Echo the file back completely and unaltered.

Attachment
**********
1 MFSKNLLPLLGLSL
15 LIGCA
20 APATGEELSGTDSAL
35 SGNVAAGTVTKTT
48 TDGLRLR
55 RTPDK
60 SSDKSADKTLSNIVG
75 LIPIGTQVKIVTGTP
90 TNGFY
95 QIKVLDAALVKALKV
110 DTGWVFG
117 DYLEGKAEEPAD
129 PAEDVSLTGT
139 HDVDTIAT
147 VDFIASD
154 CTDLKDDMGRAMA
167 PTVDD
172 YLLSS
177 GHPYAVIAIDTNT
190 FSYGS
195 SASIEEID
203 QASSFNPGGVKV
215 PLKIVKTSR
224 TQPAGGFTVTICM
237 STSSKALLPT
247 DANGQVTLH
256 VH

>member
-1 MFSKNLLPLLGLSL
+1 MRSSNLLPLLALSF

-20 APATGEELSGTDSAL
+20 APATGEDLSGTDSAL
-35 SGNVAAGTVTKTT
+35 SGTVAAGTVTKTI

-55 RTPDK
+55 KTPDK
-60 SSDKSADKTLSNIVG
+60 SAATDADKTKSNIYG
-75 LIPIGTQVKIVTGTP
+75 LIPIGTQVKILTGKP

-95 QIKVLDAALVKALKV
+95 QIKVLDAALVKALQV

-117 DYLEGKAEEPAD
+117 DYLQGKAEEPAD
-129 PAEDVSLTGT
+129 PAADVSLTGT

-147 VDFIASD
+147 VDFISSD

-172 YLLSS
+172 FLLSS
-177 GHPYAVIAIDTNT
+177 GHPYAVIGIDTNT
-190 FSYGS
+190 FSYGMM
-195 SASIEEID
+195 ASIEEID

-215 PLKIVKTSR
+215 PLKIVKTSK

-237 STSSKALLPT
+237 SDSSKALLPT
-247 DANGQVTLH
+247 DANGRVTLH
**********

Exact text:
1 MFSKNLLPLLGLSL
15 LIGCA
20 APATGEELSGTDSAL
35 SGNVAAGTVTKTT
48 TDGLRLR
55 RTPDK
60 SSDKSADKTLSNIVG
75 LIPIGTQVKIVTGTP
90 TNGFY
95 QIKVLDAALVKALKV
110 DTGWVFG
117 DYLEGKAEEPAD
129 PAEDVSLTGT
139 HDVDTIAT
147 VDFIASD
154 CTDLKDDMGRAMA
167 PTVDD
172 YLLSS
177 GHPYAVIAIDTNT
190 FSYGS
195 SASIEEID
203 QASSFNPGGVKV
215 PLKIVKTSR
224 TQPAGGFTVTICM
237 STSSKALLPT
247 DANGQVTLH
256 VH

>member
-1 MFSKNLLPLLGLSL
+1 MRSSNLLPLLALSF

-20 APATGEELSGTDSAL
+20 APATGEDLSGTDSAL
-35 SGNVAAGTVTKTT
+35 SGTVAAGTVTKTI

-55 RTPDK
+55 KTPDK
-60 SSDKSADKTLSNIVG
+60 SAATDADKTKSNIYG
-75 LIPIGTQVKIVTGTP
+75 LIPIGTQVKILTGKP

-95 QIKVLDAALVKALKV
+95 QIKVLDAALVKALQV

-117 DYLEGKAEEPAD
+117 DYLQGKAEEPAD
-129 PAEDVSLTGT
+129 PAADVSLTGT

-147 VDFIASD
+147 VDFISSD

-172 YLLSS
+172 FLLSS
-177 GHPYAVIAIDTNT
+177 GHPYAVIGIDTNT
-190 FSYGS
+190 FSYGMM
-195 SASIEEID
+195 ASIEEID

-215 PLKIVKTSR
+215 PLKIVKTSK

-237 STSSKALLPT
+237 SDSSKALLPT
-247 DANGQVTLH
+247 DANGRVTLH